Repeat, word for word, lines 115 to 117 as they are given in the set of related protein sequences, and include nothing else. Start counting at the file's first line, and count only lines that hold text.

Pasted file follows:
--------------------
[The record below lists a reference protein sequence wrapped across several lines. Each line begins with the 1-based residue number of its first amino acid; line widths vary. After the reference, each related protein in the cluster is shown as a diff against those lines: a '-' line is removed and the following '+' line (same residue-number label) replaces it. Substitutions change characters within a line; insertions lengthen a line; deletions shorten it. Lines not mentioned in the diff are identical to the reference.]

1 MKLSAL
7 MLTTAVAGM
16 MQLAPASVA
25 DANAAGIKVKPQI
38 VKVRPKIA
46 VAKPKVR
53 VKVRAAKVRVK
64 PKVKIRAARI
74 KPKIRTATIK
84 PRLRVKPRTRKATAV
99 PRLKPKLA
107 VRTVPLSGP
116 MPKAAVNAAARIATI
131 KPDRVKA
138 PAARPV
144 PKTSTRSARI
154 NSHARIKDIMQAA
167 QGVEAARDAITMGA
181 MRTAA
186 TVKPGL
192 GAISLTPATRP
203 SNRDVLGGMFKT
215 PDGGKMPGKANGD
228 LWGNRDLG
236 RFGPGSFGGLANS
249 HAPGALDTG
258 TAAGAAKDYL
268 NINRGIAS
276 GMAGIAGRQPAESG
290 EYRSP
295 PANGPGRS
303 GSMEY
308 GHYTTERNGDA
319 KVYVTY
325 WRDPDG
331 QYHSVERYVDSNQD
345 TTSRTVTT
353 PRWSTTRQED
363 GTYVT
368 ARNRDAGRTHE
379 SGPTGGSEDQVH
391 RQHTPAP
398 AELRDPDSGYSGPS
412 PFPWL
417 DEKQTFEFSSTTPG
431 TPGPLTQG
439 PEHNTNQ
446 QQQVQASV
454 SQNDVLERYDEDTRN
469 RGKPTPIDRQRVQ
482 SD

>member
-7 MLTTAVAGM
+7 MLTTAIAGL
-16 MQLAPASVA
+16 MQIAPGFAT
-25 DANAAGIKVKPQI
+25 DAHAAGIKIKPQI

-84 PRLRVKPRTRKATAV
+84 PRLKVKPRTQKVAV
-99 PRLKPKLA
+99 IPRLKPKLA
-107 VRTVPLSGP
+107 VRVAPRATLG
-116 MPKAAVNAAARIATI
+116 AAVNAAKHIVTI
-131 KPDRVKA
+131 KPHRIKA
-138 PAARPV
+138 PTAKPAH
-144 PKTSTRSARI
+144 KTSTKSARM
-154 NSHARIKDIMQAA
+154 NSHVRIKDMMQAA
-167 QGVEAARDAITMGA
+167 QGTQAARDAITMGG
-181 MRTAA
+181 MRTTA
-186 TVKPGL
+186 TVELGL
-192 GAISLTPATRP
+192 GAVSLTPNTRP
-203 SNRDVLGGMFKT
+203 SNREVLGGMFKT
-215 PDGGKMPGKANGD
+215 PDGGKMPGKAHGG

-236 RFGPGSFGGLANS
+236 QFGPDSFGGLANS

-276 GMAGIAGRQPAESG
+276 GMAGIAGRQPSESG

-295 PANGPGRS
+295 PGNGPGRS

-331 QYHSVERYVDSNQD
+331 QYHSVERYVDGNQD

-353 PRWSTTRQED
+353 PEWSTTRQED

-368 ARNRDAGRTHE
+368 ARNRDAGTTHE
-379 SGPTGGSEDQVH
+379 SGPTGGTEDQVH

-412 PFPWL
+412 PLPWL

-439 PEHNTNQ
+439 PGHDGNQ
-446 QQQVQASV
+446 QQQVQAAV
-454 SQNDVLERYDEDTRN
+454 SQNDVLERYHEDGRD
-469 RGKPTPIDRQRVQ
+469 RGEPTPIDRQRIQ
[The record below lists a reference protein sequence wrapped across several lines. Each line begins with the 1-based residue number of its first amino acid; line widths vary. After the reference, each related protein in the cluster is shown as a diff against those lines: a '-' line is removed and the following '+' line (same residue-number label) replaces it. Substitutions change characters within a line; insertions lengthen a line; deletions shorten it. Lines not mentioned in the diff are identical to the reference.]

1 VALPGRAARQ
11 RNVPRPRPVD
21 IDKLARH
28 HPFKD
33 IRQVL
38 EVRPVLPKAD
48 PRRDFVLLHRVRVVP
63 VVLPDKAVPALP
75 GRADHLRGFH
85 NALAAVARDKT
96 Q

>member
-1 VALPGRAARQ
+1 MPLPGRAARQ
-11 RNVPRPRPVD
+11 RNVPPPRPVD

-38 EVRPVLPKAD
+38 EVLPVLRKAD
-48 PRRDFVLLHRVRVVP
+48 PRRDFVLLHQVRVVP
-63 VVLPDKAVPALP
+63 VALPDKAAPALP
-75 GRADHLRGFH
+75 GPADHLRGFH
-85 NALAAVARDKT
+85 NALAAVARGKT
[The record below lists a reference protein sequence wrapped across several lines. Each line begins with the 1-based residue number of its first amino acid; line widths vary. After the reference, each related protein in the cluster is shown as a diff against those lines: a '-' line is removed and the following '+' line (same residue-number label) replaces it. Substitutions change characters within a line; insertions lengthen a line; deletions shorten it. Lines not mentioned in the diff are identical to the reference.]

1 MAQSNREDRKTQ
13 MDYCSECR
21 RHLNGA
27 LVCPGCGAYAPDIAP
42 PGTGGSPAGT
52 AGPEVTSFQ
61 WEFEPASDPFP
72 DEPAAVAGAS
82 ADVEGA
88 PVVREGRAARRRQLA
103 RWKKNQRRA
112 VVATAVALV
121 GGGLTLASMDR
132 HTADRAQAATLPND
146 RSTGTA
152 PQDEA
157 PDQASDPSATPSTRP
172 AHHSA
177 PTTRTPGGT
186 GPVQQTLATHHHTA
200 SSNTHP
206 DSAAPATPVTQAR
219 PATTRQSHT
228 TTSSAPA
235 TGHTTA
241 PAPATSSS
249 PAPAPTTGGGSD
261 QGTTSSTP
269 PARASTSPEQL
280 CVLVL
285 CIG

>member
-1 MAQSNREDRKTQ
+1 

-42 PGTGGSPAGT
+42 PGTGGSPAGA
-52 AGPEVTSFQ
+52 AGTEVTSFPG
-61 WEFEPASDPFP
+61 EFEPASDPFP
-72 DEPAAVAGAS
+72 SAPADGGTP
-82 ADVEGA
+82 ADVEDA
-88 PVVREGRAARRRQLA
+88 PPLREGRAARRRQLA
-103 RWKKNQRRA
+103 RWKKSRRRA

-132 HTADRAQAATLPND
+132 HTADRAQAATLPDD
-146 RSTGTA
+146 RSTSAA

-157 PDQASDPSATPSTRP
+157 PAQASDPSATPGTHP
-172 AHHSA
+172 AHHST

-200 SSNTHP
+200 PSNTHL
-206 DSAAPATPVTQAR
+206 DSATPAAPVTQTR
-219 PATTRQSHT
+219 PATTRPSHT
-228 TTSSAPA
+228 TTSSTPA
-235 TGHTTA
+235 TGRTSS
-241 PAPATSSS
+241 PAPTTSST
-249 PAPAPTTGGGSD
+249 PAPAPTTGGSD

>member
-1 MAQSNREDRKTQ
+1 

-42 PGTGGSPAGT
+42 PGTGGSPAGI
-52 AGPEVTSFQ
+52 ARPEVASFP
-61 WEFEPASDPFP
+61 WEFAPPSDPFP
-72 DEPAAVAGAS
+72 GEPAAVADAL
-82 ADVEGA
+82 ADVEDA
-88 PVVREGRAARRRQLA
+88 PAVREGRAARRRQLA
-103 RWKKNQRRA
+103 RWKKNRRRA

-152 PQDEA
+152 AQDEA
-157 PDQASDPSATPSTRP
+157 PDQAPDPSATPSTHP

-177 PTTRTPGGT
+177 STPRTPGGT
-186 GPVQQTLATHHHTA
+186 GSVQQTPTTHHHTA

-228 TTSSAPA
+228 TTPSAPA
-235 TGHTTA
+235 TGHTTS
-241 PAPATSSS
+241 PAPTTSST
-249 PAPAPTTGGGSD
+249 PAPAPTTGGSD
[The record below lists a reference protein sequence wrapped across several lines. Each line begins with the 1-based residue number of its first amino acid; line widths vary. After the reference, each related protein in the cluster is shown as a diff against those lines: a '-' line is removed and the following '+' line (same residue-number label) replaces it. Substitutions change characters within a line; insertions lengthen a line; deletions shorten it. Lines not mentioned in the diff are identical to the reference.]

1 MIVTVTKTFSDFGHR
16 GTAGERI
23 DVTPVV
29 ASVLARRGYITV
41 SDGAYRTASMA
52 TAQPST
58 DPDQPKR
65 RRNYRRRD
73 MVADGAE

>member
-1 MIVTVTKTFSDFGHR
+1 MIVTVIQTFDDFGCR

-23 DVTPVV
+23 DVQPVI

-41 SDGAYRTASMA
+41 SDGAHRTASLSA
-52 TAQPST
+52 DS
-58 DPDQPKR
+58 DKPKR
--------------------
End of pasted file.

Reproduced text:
21 IDKLARH
28 HPFKD
33 IRQVL